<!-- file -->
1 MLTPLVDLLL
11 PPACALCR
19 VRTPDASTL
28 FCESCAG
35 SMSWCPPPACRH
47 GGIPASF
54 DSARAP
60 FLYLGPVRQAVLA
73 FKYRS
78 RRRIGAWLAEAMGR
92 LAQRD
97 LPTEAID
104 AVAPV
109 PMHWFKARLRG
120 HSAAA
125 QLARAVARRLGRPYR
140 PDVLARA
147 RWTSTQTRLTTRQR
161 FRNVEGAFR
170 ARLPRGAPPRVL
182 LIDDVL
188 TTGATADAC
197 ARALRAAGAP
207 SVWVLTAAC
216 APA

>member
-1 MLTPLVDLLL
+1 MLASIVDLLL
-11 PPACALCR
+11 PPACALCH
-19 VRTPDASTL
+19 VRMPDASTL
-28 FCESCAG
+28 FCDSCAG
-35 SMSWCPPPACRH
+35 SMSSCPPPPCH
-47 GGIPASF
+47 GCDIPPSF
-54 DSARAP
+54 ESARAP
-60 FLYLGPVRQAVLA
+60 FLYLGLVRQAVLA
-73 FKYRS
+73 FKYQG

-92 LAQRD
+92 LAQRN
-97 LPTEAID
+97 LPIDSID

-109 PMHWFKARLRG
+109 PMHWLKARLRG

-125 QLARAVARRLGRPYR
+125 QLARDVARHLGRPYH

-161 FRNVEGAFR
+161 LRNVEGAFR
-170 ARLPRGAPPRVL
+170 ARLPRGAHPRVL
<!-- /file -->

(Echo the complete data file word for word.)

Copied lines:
1 MLTPLVDLLL
11 PPACALCR
19 VRTPDASTL
28 FCESCAG
35 SMSWCPPPACRH
47 GGIPASF
54 DSARAP
60 FLYLGPVRQAVLA
73 FKYRS
78 RRRIGAWLAEAMGR
92 LAQRD
97 LPTEAID
104 AVAPV
109 PMHWFKARLRG
120 HSAAA
125 QLARAVARRLGRPYR
140 PDVLARA
147 RWTSTQTRLTTRQR
161 FRNVEGAFR
170 ARLPRGAPPRVL
182 LIDDVL
188 TTGATADAC
197 ARALRAAGAP
207 SVWVLTAAC
216 APA

>member
-1 MLTPLVDLLL
+1 MLASIVDLLL
-11 PPACALCR
+11 PPACALCH
-19 VRTPDASTL
+19 VRMPDASTL
-28 FCESCAG
+28 FCDSCAG
-35 SMSWCPPPACRH
+35 SMSSCPPPPCH
-47 GGIPASF
+47 GCDIPPSF
-54 DSARAP
+54 ESARAP
-60 FLYLGPVRQAVLA
+60 FLYLGLVRQAVLA
-73 FKYRS
+73 FKYQG

-92 LAQRD
+92 LAQRN
-97 LPTEAID
+97 LPIDSID

-109 PMHWFKARLRG
+109 PMHWLKARLRG

-125 QLARAVARRLGRPYR
+125 QLARDVARHLGRPYH

-161 FRNVEGAFR
+161 LRNVEGAFR
-170 ARLPRGAPPRVL
+170 ARLPRGAHPRVL